• The Hemocue is a method for point-of-care measurement of hemoglobin.
  • Method: Spectrophotometry[1]
  • Sample: Capillary, venous or arterial whole blood


The Hemocue device uses a method first described in 1960’s: modified azide-methemoglobin reaction.

  1. Sodium deoxycholate hemolyses erythrocytes and hemoglobin is released.
  2. Sodium nitrite converts hemoglobin to methemoglobin which, together with sodium azide, gives azidemethemoglobin
  3. The absorbance is measured at two wavelengths (570 nm and 880 nm) in order to compensate for turbidity in the sample.


  • Multiple studies have repeatedly demonstrated accuracy of HemoCue – generally agreement within 0.5g/dL of laboratory analyzer.[2][3][4][5][6][7][8][9][10]
  • Somewhat compromised reliability in the emergency department or critically-ill patients, particularly with capillary sample.[11][12]

External Links

See Also


  1. Higgins C. Hemoglobin and its measurement. October 2016:1-10. http://acutecaretesting.org/~/media/acutecaretesting/files/pdf/hemoglobin-and-its-measurement.pdf.
  2. Nkrumah B, Nguah SB, Sarpong N, et al. Hemoglobin estimation by the HemoCue® portable hemoglobin photometer in a resource poor setting. BMC Clin Pathol. 2011;11(1):5. doi:10.1186/1472-6890-11-5.
  3. Gehring H, Hornberger C, Dibbelt L, et al. Accuracy of point-of-care-testing (POCT) for determining hemoglobin concentrations. Acta Anaesthesiol Scand. 2002;46(8):980-986.
  4. Myers GJ, Browne J. Point of care hematocrit and hemoglobin in cardiac surgery: a review. Perfusion. 2007;22(3):179-183. doi:10.1177/0267659107080826.
  5. Raikhel M. Accuracy of Noninvasive and Invasive Point-of-Care Total Blood Hemoglobin Measurement in an Outpatient Setting. Postgrad Med. 2015;124(4):250-255. doi:10.3810/pgm.2012.07.2584.
  6. Kutter APN, Mauch JY, Riond B, et al. Evaluation of two devices for point-of-care testing of haemoglobin in neonatal pigs. Lab Anim. 2012;46(1):65-70. doi:10.1258/la.2011.011086.
  7. Shah N, Osea EA, Martinez GJ. Accuracy of noninvasive hemoglobin and invasive point-of-care hemoglobin testing compared with a laboratory analyzer. Int J Lab Hematol. 2014;36(1):56-61. doi:10.1111/ijlh.12118.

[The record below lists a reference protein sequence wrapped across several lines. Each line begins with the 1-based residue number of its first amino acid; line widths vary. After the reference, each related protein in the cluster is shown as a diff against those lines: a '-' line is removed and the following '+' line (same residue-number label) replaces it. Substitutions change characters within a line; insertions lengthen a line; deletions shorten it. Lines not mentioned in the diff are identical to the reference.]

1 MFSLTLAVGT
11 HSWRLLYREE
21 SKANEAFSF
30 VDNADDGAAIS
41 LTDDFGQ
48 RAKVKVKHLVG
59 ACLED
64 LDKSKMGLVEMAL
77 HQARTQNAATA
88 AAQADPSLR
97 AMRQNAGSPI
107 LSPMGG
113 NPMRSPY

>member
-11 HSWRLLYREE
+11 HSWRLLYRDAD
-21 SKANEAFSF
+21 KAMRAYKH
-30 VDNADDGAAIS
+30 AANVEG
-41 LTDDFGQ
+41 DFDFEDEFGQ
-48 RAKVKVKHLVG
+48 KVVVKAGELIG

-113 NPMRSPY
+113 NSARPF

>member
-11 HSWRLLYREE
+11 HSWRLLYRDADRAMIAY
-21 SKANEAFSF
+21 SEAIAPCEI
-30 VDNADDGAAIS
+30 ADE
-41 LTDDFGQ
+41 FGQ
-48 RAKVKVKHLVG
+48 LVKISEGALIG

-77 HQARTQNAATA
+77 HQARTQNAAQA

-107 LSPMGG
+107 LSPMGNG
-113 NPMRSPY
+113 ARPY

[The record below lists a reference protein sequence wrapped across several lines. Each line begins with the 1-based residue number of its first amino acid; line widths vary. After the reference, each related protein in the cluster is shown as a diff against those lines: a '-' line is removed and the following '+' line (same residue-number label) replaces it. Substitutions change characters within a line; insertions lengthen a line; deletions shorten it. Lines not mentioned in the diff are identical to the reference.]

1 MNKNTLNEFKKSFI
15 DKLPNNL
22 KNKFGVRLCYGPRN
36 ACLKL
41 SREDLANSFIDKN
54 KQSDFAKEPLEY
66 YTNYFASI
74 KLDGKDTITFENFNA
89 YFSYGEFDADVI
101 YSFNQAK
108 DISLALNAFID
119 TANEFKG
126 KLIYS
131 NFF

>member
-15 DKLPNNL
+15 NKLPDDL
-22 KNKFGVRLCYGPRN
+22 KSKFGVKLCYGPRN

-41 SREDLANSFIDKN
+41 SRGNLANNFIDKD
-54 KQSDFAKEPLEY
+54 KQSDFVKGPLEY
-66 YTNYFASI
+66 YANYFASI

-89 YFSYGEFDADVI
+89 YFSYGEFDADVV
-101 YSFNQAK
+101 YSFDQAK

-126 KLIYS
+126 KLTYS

8. Lamhaut L, Apriotesei R, Combes X, Lejay M, Carli P, Vivien B. Comparison of the accuracy of noninvasive hemoglobin monitoring by spectrophotometry (SpHb) and HemoCue® with automated laboratory hemoglobin measurement. Anesthesiology. 2011;115(3):548-554. doi:10.1097/ALN.0b013e3182270c22.
  9. Miller RD, Ward TA, Shiboski SC, Cohen NH. A comparison of three methods of hemoglobin monitoring in patients undergoing spine surgery. Anesth Analg. 2011;112(4):858-863. doi:10.1213/ANE.0b013e31820eecd1.
  10. Skelton VA, Wijayasinghe N, Sharafudeen S, Sange A, Parry NS, Junghans C. Evaluation of point-of-care haemoglobin measuring devices: a comparison of Radical-7™ pulse co-oximetry, HemoCue(®) and laboratory haemoglobin measurements in obstetric patients*. Anaesthesia. 2013;68(1):40-45. doi:10.1111/anae.12039.
  11. Zatloukal J, Pouska J, Kletecka J, Pradl R, Benes J. Comparison of the accuracy of hemoglobin point of care testing using HemoCue and GEM Premier 3000 with automated hematology analyzer in emergency room. Journal of Clinical Monitoring and Computing. 2015;30(6):949-956. doi:10.1007/s10877-015-9799-z.
  12. PhD PSM, MD AK, MD CC, BSc JM, MD YM. Determination of capillary hemoglobin levels using the HemoCue system in intensive care patients. Journal of Critical Care. 2011;26(4):423-427. doi:10.1016/j.jcrc.2010.08.012.